Dell OptiPlex 9010 business desktop PC review: small but powerful
At a Glance
Dell Optiplex 9010
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This compact business PC packs a lot of features and performance into not much space and has top-notch warranty, security, and service options.
The small form factor Dell Optiplex 9010 Desktop takes up little space, packs a nice performance punch, and is very easy to repair or upgrade. If also has all the service and warranty options and legacy connectivity businesses need. Couple that with Dell's promise of a long product lifespan and plenty of warning for upcoming changes, and you have a powerful compact PC that won't stress out your purchasing agent or IT personnel.
Dell refers to the small form factor 9010 as a Desktop, which it is in the older sense of the word--a PC that literally sits on top of your desk. At only 12 inches deep, by 11 inches tall, by 5 inches thick it will fit easily beside a monitor, or flipped on its side, serve as a monitor stand. Styled in black and gray, it also looks like it belongs on your desk. Being small also makes it easy to hide away, if that's your preference.
Input Ergonomics, Connectivity
Our small form factor 9010 Desktop shipped without a display, though there are a number of 20-inch or 24-inch LCDs ($250 to $400) as well as dual-display options available. We did get a mouse and keyboard, which, while obviously not top-tier items, get the job done. The mouse tracks well and the keyboard, despite being very light in weight, has a better than average typing feel.
The 9010 Desktop small form factor offers a large array and logical mix of modern and legacy ports. There are a whopping 10 USB ports; four on the front of the unit, six on the back, and two in each set are USB 3.0. There are also dual DisplayPort connectors, VGA output, a gigabit Ethernet port, and a serial port. That latter is to support the still rather large fleets of serial port devices such as hand scanners still used by businesses.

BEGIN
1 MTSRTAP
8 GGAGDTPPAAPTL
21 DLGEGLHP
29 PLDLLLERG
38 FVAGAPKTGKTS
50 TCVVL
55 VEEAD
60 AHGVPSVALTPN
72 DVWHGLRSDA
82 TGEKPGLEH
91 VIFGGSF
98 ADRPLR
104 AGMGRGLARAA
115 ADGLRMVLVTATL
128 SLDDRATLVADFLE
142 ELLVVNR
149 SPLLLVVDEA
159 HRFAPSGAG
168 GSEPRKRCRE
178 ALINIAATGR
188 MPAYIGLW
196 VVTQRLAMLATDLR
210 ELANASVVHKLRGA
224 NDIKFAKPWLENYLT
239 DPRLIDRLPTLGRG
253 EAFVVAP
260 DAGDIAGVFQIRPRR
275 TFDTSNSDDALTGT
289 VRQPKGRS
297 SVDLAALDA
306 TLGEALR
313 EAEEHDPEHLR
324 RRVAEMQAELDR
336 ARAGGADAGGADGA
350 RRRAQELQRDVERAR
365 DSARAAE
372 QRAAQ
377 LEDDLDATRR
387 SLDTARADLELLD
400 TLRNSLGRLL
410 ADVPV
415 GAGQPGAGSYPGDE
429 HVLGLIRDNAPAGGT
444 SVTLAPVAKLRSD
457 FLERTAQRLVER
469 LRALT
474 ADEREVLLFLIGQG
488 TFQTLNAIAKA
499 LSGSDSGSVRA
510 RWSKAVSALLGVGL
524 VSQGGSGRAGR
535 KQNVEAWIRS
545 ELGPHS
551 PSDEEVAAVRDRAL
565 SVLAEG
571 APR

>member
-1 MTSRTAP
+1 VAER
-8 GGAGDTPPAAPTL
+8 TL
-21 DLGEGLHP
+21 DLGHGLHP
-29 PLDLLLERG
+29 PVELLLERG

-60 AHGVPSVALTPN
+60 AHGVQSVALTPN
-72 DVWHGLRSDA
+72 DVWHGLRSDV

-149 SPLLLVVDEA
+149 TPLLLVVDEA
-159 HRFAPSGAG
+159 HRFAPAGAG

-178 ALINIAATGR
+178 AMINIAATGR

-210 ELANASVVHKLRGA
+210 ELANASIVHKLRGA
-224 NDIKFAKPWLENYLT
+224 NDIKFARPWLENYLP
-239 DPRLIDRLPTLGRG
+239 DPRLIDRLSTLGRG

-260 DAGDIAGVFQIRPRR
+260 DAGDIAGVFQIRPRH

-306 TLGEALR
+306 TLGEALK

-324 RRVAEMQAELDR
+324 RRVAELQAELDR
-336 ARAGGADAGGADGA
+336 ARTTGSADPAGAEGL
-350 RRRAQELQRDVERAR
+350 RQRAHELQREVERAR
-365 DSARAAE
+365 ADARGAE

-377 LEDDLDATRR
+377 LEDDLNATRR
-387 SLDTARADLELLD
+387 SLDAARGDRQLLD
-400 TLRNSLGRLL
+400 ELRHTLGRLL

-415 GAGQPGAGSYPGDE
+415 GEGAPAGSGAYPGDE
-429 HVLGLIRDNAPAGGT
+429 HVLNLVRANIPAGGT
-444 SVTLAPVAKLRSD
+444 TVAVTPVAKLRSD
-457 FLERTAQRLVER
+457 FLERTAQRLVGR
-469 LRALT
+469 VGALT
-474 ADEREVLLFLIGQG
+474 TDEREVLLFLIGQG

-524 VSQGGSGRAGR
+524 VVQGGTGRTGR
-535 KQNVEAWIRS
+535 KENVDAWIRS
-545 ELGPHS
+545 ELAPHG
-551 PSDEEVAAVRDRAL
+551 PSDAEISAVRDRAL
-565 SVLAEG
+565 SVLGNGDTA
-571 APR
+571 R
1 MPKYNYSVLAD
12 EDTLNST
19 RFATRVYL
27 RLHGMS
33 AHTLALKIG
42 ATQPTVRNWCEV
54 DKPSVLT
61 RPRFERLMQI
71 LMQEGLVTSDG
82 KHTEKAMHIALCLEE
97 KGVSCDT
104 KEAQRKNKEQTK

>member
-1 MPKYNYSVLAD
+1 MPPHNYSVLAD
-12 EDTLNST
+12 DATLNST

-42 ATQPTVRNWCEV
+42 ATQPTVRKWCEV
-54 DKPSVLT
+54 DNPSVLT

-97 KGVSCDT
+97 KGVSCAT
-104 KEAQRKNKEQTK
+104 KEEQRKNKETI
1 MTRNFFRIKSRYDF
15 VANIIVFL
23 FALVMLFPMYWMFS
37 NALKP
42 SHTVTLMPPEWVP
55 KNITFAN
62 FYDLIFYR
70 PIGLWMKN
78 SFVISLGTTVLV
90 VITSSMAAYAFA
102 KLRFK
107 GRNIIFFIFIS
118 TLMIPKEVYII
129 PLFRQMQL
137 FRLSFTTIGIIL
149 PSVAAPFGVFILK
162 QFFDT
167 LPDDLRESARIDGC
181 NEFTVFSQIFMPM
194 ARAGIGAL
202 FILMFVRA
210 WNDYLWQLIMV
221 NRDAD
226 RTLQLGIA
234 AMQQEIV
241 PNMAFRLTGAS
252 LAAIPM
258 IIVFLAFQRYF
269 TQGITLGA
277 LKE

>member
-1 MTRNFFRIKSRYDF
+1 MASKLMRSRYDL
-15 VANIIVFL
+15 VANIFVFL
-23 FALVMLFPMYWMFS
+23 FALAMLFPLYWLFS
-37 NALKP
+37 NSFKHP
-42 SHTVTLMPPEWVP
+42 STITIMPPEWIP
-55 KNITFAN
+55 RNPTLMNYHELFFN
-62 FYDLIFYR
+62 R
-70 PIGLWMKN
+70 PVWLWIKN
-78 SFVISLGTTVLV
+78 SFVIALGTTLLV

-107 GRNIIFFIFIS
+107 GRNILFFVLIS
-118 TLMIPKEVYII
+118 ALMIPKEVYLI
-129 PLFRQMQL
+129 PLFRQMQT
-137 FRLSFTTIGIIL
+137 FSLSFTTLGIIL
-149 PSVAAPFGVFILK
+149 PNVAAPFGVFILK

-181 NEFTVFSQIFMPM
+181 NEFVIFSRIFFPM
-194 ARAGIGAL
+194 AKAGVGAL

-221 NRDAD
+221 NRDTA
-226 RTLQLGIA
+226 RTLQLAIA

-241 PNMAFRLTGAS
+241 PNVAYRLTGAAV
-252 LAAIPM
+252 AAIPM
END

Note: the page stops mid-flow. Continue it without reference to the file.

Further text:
Also included are microphone and headset jacks on the front, plus audio in and out jacks on the back. There are legacy PS/2 connectors for both keyboard and mouse--something I and my collection of old IBM M-series clackers can get behind. Lastly, there's a lock slot on the back so you can securely cable the 9010 Desktop to prevent it from being easily opened or carried away.
Components and Expandability
Our test small form factor 9010 Desktop sported a highly-capable Intel Core i7 3770, 8GB of DDR3-1600 memory (two 4GB parts filling two of the available 4 DIMM slots), and a 1TB Seagate ST31000524AS hard drive occupying the single hard drive bay. The hard drive is married to a pop-out caddy as is the 8X DVD burner that sits on top of it. One of the two 16x PCIe slot on our unit was filled by an AMD Radeon HD 7470 graphics card.
The SFF 9010 Destktop garnered 107 points on our older WorldBench 7 test suite, which is a good if not spectacular score. Feel-wise, the unit is snappy. Not SSD-snappy, but darn good for a system with a traditional hard drive. The aforementioned HD 7000 graphics card will render modern games acceptably at 800 by 600 and in some cases, 1024 by 768. Good enough for the lunch break if your situation allows.
With one PCIe slot available, you could add IEEE 1394, or another Ethernet port. You could also utilize the back panel opening for the slot to add eSATA, as one of the three SATA 6Gbps ports and a SATA-style power connector are available. You could also use those to add an SSD. There's no mounting point but there is room for one inside the chassis.
The small form factor 9010 Desktop carries a three-year warranty with four- and five-year versions available for another $150 to $300 or so. An onsite option to the three-year plan is available for around $50. The 9010 also features a TPM (Trusted Platform Module) for security and optional out-of-band (remote management via hardware only, powered or not) management in the form of Intel's standard or vPro management. Dell will also sell you software encryption for a cool $40, or you can opt for a self-encrypting hard drive.
Price and Configurations
Because of the security features, warranty options and support, business PCs are more expensive than consumer models. Our test configuration will set you back about $950 with Windows 7 Professional. A Windows 8 option is available, though few businesses need or want it at the moment. You can back off our near high-end configuration to the minimum Core i3-3220, 4GB of memory, a 250GB hard drive and read-only DVD drive for about $650.
The Bottom Line
Dell's been playing the corporate game for a long time and that experience shows in the Optiplex 9010 Desktop. It's powerful, has all the features businesses ask for and just enough expansion to add a random capability you might need. The 9010 Desktop's small form factor makes for convenient placement, but if want more extensive expansion capabilities; the 9010 is also available in a variety of other form factors.